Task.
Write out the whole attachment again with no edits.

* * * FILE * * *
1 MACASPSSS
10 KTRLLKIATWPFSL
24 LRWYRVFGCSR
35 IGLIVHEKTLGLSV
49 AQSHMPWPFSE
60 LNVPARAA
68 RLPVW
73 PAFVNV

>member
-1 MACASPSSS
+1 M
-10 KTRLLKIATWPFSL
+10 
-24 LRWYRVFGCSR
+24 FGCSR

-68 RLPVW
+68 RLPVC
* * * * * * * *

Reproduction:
1 MACASPSSS
10 KTRLLKIATWPFSL
24 LRWYRVFGCSR
35 IGLIVHEKTLGLSV
49 AQSHMPWPFSE
60 LNVPARAA
68 RLPVW
73 PAFVNV

>member
-1 MACASPSSS
+1 M
-10 KTRLLKIATWPFSL
+10 
-24 LRWYRVFGCSR
+24 FGCSR

-68 RLPVW
+68 RLPVC